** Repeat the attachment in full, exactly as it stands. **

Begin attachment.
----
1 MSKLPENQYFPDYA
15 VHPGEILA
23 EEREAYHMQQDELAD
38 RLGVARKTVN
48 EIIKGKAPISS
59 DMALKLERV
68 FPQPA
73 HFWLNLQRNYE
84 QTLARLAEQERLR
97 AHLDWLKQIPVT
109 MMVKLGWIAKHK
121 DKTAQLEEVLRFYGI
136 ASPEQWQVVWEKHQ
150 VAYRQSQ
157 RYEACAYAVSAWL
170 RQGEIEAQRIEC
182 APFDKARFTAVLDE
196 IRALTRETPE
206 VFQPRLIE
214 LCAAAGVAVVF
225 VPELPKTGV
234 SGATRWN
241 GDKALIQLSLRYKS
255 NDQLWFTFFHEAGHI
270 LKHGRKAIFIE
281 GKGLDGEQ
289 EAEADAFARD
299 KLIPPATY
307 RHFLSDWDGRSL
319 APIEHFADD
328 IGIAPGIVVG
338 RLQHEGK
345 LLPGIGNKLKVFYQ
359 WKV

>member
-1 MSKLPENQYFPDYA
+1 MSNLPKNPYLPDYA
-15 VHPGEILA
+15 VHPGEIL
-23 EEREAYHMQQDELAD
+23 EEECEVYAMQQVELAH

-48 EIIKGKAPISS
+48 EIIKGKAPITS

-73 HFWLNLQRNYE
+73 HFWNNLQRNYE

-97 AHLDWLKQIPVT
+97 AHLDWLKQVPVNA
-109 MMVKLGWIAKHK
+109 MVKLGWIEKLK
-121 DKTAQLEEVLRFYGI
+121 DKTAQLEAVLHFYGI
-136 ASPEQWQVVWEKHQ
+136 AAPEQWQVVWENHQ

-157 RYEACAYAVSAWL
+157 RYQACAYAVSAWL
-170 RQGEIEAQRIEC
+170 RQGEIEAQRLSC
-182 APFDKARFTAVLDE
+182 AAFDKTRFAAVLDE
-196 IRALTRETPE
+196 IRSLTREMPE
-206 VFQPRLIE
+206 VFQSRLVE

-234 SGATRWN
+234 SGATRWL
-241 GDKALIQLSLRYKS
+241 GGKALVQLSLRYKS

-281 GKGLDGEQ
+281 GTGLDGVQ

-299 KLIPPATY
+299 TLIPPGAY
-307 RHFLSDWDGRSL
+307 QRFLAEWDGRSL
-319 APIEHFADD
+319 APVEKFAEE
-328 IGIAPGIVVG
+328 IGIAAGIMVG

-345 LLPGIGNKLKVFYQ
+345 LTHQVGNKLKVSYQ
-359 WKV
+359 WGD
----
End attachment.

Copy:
1 MSKLPENQYFPDYA
15 VHPGEILA
23 EEREAYHMQQDELAD
38 RLGVARKTVN
48 EIIKGKAPISS
59 DMALKLERV
68 FPQPA
73 HFWLNLQRNYE
84 QTLARLAEQERLR
97 AHLDWLKQIPVT
109 MMVKLGWIAKHK
121 DKTAQLEEVLRFYGI
136 ASPEQWQVVWEKHQ
150 VAYRQSQ
157 RYEACAYAVSAWL
170 RQGEIEAQRIEC
182 APFDKARFTAVLDE
196 IRALTRETPE
206 VFQPRLIE
214 LCAAAGVAVVF
225 VPELPKTGV
234 SGATRWN
241 GDKALIQLSLRYKS
255 NDQLWFTFFHEAGHI
270 LKHGRKAIFIE
281 GKGLDGEQ
289 EAEADAFARD
299 KLIPPATY
307 RHFLSDWDGRSL
319 APIEHFADD
328 IGIAPGIVVG
338 RLQHEGK
345 LLPGIGNKLKVFYQ
359 WKV

>member
-1 MSKLPENQYFPDYA
+1 MSNLPKNPYLPDYA
-15 VHPGEILA
+15 VHPGEIL
-23 EEREAYHMQQDELAD
+23 EEECEVYAMQQVELAH

-48 EIIKGKAPISS
+48 EIIKGKAPITS

-73 HFWLNLQRNYE
+73 HFWNNLQRNYE

-97 AHLDWLKQIPVT
+97 AHLDWLKQVPVNA
-109 MMVKLGWIAKHK
+109 MVKLGWIEKLK
-121 DKTAQLEEVLRFYGI
+121 DKTAQLEAVLHFYGI
-136 ASPEQWQVVWEKHQ
+136 AAPEQWQVVWENHQ

-157 RYEACAYAVSAWL
+157 RYQACAYAVSAWL
-170 RQGEIEAQRIEC
+170 RQGEIEAQRLSC
-182 APFDKARFTAVLDE
+182 AAFDKTRFAAVLDE
-196 IRALTRETPE
+196 IRSLTREMPE
-206 VFQPRLIE
+206 VFQSRLVE

-234 SGATRWN
+234 SGATRWL
-241 GDKALIQLSLRYKS
+241 GGKALVQLSLRYKS

-281 GKGLDGEQ
+281 GTGLDGVQ

-299 KLIPPATY
+299 TLIPPGAY
-307 RHFLSDWDGRSL
+307 QRFLAEWDGRSL
-319 APIEHFADD
+319 APVEKFAEE
-328 IGIAPGIVVG
+328 IGIAAGIMVG

-345 LLPGIGNKLKVFYQ
+345 LTHQVGNKLKVSYQ
-359 WKV
+359 WGD